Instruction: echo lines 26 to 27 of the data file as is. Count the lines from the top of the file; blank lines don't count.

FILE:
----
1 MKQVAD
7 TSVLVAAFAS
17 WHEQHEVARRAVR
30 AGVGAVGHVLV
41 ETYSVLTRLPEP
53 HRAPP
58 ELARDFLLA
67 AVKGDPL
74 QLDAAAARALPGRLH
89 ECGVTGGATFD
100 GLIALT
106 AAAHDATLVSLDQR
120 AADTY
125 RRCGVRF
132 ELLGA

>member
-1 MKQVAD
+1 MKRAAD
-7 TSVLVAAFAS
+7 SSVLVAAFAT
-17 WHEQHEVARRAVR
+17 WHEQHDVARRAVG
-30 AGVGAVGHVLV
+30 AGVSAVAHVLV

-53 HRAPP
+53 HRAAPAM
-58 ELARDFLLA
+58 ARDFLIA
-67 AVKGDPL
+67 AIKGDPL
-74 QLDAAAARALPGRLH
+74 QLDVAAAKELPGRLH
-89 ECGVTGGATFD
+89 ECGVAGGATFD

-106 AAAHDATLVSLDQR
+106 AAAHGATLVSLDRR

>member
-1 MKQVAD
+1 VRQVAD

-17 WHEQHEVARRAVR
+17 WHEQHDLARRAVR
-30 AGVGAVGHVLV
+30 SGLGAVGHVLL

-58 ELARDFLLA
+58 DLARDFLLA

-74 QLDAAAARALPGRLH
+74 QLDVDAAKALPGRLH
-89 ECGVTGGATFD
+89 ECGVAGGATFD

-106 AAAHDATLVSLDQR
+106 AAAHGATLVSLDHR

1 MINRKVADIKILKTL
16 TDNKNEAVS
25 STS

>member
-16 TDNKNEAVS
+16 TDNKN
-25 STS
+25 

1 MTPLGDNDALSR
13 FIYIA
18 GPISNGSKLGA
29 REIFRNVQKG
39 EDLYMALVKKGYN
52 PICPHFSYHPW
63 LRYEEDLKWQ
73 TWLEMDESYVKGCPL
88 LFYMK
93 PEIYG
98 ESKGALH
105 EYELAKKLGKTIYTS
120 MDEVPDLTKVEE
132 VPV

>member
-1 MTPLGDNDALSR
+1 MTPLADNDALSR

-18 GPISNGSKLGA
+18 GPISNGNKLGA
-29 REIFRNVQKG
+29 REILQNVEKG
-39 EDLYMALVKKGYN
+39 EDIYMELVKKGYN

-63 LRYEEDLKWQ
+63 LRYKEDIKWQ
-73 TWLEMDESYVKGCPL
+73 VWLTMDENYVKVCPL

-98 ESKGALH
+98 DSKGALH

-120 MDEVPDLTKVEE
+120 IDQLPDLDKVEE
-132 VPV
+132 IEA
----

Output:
+53 HRAAPAM
-58 ELARDFLLA